Friday, June 26, 2009
Paying Tribute to Paul Williams, A Pioneering Rock N' Roll Writer
(Article published in today's print and web edition of the San Francisco Examiner)
Paul Williams has been called the father of rock journalism; he launched "Crawdaddy!" which was one of earliest magazines to cover the changing world of rock n' roll before the revolutionary Summer of Love, and he played a part in some of the most influential musical and cultural events of the 1960s.
Unfortunately, Williams is now suffering from early onset dementia, brought about from brain injuries he received in a bike accident nearly 15 years ago. He requires full-time care, and his many friends and fans are coming together to help his family cover the costs and to lend their emotional support. At a benefit show on Sunday night, John Doe, Jello Biafra, Mojo Nixon, Mark Eitzel, former Rolling Stone scribe Ben Fong-Torres and more take to the stage for song and spoken word to pay tribute to the groundbreaking writer and publisher.
“The fact that he has such passion for the music and for particular artists, his style would just leap in there, with no attempt at what might be considered objective journalism or criticism,” says Ben Fong-Torres. “Whatever he felt was right out there, naked, and I think that made his writing more special and appealing to people and unique in the field of rock writing, which he helped pioneer.”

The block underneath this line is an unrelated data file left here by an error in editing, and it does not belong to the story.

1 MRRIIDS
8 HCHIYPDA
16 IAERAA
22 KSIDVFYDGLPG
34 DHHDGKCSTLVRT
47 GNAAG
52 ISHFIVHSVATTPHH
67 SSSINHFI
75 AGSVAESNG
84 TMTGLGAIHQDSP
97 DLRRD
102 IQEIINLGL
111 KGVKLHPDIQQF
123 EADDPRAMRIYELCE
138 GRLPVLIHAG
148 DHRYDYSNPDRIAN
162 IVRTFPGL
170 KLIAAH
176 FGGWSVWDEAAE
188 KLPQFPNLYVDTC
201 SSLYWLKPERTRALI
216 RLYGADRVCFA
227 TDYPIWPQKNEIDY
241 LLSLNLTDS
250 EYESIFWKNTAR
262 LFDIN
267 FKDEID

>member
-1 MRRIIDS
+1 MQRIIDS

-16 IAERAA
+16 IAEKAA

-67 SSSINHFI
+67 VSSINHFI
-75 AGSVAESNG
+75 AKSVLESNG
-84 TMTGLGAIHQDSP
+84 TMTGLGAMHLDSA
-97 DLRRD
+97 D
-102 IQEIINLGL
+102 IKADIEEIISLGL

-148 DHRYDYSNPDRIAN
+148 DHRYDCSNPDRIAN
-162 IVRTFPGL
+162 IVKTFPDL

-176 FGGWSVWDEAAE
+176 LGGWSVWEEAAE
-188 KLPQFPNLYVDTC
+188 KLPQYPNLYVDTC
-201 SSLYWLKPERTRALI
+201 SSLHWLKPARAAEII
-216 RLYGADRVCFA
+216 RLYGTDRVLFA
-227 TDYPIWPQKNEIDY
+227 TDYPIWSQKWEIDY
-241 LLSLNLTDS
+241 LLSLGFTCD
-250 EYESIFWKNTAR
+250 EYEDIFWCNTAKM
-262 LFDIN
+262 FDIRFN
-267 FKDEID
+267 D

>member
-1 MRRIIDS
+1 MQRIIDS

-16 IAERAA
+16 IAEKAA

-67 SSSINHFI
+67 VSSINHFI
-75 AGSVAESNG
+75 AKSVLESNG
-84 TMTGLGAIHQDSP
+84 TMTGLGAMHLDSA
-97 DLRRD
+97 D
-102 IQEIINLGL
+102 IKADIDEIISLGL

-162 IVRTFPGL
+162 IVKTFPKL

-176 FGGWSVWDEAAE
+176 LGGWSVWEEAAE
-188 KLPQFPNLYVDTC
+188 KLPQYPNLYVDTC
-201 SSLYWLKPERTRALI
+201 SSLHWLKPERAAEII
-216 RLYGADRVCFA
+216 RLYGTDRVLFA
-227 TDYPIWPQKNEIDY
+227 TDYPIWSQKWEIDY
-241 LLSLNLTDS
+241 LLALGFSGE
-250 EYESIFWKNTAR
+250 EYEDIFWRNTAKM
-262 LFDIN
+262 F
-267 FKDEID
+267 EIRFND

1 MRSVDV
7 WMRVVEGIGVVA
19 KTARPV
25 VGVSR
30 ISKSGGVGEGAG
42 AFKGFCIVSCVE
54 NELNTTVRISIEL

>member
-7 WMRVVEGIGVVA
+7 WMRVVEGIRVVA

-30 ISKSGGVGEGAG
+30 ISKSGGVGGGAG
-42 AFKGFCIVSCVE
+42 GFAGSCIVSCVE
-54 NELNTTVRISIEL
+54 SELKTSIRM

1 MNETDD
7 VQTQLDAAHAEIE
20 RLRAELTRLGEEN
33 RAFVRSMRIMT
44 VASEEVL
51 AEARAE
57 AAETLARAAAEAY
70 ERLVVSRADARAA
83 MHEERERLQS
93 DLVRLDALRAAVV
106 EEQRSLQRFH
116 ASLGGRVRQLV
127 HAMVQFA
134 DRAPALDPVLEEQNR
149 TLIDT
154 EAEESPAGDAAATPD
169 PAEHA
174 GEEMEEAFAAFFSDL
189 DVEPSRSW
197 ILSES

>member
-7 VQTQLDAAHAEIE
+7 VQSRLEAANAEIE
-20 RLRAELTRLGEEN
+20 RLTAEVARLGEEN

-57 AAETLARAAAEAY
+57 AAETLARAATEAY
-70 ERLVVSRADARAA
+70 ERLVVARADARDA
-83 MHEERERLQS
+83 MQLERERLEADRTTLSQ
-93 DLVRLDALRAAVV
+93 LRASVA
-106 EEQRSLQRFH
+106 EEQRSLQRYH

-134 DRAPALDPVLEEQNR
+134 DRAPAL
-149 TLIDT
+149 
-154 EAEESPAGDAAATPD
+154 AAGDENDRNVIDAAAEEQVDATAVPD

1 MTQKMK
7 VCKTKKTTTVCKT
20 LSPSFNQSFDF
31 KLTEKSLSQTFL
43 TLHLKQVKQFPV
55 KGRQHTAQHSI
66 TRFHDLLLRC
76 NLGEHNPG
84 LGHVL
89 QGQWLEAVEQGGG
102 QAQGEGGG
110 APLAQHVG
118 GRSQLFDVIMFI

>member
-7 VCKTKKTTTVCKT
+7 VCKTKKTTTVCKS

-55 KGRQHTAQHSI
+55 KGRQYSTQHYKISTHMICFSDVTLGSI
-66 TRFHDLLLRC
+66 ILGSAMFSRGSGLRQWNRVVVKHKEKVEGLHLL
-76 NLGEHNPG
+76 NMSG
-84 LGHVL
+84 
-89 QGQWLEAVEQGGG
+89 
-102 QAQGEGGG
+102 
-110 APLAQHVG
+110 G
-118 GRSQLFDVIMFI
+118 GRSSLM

Williams founded the independent magazine “Crawdaddy!” when he was only 17 years old, and he became part of the fabric of the '60s rock counterculture, not only writing about it, but also participating in many historic happenings—from driving to Woodstock with the Grateful Dead, to staying with John Lennon and Yoko Ono during their “Bed in for Peace."
“[Williams] showed me that music writing can and should come from a very personal place, that of a fan, and it can oftentimes lead to some pretty out there, existential stuff,” says Jocelyn Hoppa, current Editor-in-Chief of “Crawdaddy!”
“He set the tone for how writing about rock music should take a more serious approach rather than just what an artist’s favorite color was; Paul's writing was a conduit into how the art of the musical experience lived within the listener.”
If You Go:
Paul Williams Benefit
Where: Red Devil Lounge, 1695 Polk St., San Francisco
When: 8 p.m. Sunday
Contact: (415) 921-1695, www.reddevillounge.com